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Dog Bite Injuries

Dog Bite and Uncontrolled Animals

SUMMARY
 

If you or a loved one is injured by a dog bite, you can recover damages if the bite was "unprovoked" or if the animal’s owner does not use "due care" in managing the animal. Allowing an animal to run loose often creates at least a presumption of negligence by its owner. If the owner knows that the animal has a "dangerous propensity" or a history of biting or if the animal has been abused, an injured person is entitled to a presumption of negligence.


Ownership of animals can create legal liability in the owner if someone is injured by the animal. The nature of the liability often depends upon the type of animal and the circumstance of injury.

Dogs

Obviously, man’s "best friend" is also our most common source of animal-related injury. Dog bites are such a frequent source of injury that some of the rules addressing dog bite liability have been codified by statute in Michigan. There are basically two forms of remedy available to someone injured by a dog. First, we have a statute that makes the animal’s owner automatically responsible for any dog bite if the victim did not "provoke" the animal. The concept of "provocation" has been the source of quite a bit of litigation in recent years, with some Defendants attempting to take advantage of insurance-friendly judges to equate provocation with any act by the victim which contributed to "causing" the bite. Under this approach, for example, it has been argued that merely entering the dog’s yard or standing near it with food may constitute "provocation" for a bite: most courts reject such a broad and unlikely approach. The more common interpretation of provocation as a defense looks to inappropriate action by the victim that "caused" the dog to bite: things like twisting the dog’s ears or teasing it.

Where there is no actual "bite" or where there is some form of provocation but there are also extenuating circumstances, we sometimes pursue the dog owner or its possessor on a negligence theory. In these situations, compensation is sought based upon the owner’s or keeper’s failure to exercise due care. Negligence or lack of due care may take the form of harboring a dog with known violent tendencies, or mistreating the dog or failing to comply with leash laws and allowing the animal to run loose, for example. Most Counties have enacted Ordinances against allowing dogs to run loose, and these rules are "evidence" of negligence (which the jury is also free to disregard). We have been successful in a number of cases where overly-friendly and unrestrained dogs have caused significant injury–particularly to elderly folks–when a victim was "knocked down" through exuberant behavior.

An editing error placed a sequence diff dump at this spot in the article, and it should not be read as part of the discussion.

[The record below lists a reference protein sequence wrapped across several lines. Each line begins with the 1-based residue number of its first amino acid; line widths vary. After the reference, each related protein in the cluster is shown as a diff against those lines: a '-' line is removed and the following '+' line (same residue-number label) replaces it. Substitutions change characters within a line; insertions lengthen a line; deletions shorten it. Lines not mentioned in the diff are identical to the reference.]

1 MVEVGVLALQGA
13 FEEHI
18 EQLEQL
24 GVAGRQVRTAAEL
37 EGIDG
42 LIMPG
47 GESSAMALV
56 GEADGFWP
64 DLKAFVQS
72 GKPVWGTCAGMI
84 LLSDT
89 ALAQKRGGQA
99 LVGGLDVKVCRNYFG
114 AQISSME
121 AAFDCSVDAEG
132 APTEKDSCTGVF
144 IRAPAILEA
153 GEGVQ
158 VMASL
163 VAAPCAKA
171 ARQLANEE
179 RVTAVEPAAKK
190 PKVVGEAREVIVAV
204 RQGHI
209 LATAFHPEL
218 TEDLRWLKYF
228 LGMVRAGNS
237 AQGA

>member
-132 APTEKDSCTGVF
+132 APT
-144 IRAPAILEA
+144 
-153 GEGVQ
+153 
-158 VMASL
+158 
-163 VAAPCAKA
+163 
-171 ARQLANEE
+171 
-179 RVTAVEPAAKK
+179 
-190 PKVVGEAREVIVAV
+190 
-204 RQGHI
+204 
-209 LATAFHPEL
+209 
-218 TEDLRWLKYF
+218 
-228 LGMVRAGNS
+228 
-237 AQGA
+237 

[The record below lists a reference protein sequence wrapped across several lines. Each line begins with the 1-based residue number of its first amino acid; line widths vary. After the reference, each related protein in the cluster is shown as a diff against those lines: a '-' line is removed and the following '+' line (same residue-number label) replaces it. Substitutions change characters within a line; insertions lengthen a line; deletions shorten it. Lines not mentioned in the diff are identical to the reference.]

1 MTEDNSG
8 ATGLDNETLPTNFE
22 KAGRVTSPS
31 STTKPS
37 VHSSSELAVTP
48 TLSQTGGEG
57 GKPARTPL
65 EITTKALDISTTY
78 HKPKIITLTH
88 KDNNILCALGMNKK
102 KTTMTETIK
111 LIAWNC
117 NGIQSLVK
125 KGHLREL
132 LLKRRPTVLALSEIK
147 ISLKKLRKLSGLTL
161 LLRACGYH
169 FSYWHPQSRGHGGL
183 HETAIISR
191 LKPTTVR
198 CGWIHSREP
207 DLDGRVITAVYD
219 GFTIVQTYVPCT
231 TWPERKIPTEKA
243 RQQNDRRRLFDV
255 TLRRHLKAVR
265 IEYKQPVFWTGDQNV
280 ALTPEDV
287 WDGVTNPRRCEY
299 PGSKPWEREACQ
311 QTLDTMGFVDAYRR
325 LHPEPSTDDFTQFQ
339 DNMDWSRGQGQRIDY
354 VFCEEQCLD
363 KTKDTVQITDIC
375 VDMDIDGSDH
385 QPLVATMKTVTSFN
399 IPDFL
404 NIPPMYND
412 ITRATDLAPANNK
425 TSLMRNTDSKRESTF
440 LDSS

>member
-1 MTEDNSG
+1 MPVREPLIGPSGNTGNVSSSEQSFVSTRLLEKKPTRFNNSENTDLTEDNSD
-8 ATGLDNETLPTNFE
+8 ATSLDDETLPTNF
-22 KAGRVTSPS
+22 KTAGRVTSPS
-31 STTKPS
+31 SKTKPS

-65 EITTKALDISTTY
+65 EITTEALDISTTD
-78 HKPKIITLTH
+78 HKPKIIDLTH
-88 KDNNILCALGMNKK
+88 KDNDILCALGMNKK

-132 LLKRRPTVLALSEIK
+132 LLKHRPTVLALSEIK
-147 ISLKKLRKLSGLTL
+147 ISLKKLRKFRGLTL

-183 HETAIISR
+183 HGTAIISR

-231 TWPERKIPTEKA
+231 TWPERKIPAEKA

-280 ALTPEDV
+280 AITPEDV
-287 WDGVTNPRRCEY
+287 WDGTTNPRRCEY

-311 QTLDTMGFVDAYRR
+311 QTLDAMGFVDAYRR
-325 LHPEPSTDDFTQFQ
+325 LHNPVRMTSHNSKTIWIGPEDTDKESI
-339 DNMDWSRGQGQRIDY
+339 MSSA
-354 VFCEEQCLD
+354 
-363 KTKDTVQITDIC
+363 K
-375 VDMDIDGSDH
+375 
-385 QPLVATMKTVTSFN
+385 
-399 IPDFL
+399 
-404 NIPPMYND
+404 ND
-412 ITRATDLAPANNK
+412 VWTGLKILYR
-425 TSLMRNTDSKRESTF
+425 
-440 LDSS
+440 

Whether the issue is provocation or negligence, we have often found it necessary to rely upon experts who train dogs and their owners to educate the jury.

Other animals

There are other statutes governing the management of large or dangerous animals. For example, just as most counties require that dogs be restrained by a leash, there is a state law that holds owners responsible for large animals running loose. In most cases, these laws, ordinances and regulations merely spell out the common sense obligation to properly maintain and confine these creatures. In almost all circumstances, the owner or keeper will be responsible for an injury if it is caused by some form of "fault" or lack of due care. A simple contrast can be drawn between an animal that is running loose because someone forgot to shut the gate, and an animal that is running loose because lightning dropped a tree on the containing fence. Unfortunately, in our experience, keepers rarely acknowledge a clear responsibility for inadequate enclosures. Again, it is common to enlist the assistance of an experienced person to explain how and why the animal should have been contained.

The owner or keeper’s responsibility will be balanced against the fault of other persons, including the victim and the victim can normally collect only for the proportion of fault that the jury allocates to the defendant. Young children are frequent victims of animal-related injuries and the law can be forgiving of mistakes by children if they are of a tender age.

Statutes of Limitation

Whenever the law grants a right to seek recovery for wrongdoing, it also places restrictions on how long the victim has in which to take legal action. If the victim delays too long in seeking compensation, he is said to have "slept on his rights" and his claim will not be heard. These limits are called "statutes of limitations" and they vary depending on the nature of the wrong that was committed. In many cases, there are other limitations on taking legal action, as well.

If you have suffered a business loss, it is important that you promptly contact a qualified commercial litigation lawyer to investigate your rights so that you do not lose your right to recover damages.

Limitations on Recovery

As in all litigation cases, there are limitations on recovery of which you should be aware. You may read more about these limitations here.

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